Think about what is compelling to your customers, not necessarily what is compelling to you.
For example, one thing that I see a lot of craft artists doing on Pinterest, which seems like a mistake to me, is posting DIY projects.
So, for example, if you are jewelry designer, and you're creating Pinterest boards for your customers, in my mind, you wouldn't want to be posting a bunch of jewelry making tutorials or jewelry supply sources. You can save those items as secret boards that you can see, but others cannot.
Although you are giving customers an inside look at your business, you still want your process to be a little bit of a mystery to your customers. You certainly do not want your boards to put visitors in the mindset that they could create your items themselves, which is what posting DIY tutorials and all of your suppliers could do.
Pinning DIY tutorials would be a perfect fit for someone who sells craft supplies or patterns, but not for someone who sells finished products.
Instead of creating boards on how to make jewelry, if you are jewelry designer you might post boards like:
If you already use other strategies for relationship building with your customers, like emailing newsletters or posting on a business Facebook page, or on Instagram, you can promote your Pinterest business account to those customers, and you can send your Pinterest followers back to your other social accounts (especially your email list, which is most important because that's the one social strategy you have full control over).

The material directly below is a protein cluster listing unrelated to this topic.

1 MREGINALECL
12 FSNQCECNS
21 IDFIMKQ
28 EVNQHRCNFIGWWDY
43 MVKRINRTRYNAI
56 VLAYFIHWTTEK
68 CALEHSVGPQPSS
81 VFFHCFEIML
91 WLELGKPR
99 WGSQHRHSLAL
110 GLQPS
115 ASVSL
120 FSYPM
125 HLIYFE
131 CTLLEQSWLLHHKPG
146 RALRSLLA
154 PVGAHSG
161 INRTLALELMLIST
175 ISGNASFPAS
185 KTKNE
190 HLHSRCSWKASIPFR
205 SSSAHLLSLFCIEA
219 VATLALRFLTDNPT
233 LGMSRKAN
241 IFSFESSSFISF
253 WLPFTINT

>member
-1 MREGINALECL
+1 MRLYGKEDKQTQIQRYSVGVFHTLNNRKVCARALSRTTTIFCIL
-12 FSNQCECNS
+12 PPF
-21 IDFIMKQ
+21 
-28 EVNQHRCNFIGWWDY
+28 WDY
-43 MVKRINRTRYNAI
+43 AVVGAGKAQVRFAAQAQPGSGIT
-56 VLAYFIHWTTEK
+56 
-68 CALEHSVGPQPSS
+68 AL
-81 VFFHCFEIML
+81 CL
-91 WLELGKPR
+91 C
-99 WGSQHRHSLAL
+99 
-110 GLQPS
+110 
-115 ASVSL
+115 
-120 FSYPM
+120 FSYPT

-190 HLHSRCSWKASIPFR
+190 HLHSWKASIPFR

All of this connecting helps you to deepen your relationship with your customers.
There are plenty of really great strategies to build a following and build genuine relationships with your customers on Pinterest.
You might already use the site for fun, but if you really want to make the most of your time using it for business, it's wise to pick up a good book on using Pinterest to help make all of the concepts gel in your mind.
I've been building my own business account and learning a lot about how to use Pinterest in the process. I really wish I could post everything I've learned about how to use Pinterest for business here in one article, but, although it isn't rocket science, it really is a big topic.
The Pinterest expert I like the best is Jason Miles. I like Jason because his own Pinterest background is focused on building a craft business.
He and his wife have used Pinterest (and, of course, other strategies) to build their own successful craft related business. I always find the examples he gives are very much in tune with the needs of craft business owners and are very easy to translate into a craft business model.
Jason has written the book Pinterest Power, which helped me get my first 1000 followers when I was starting out on Pinterest. The book was published in 2012, and Pinterest has evolved since then; however, the book will give you a firm foundation in the basics of promoting a Pinterest account, and you can learn about newer developments once you have established that foundation.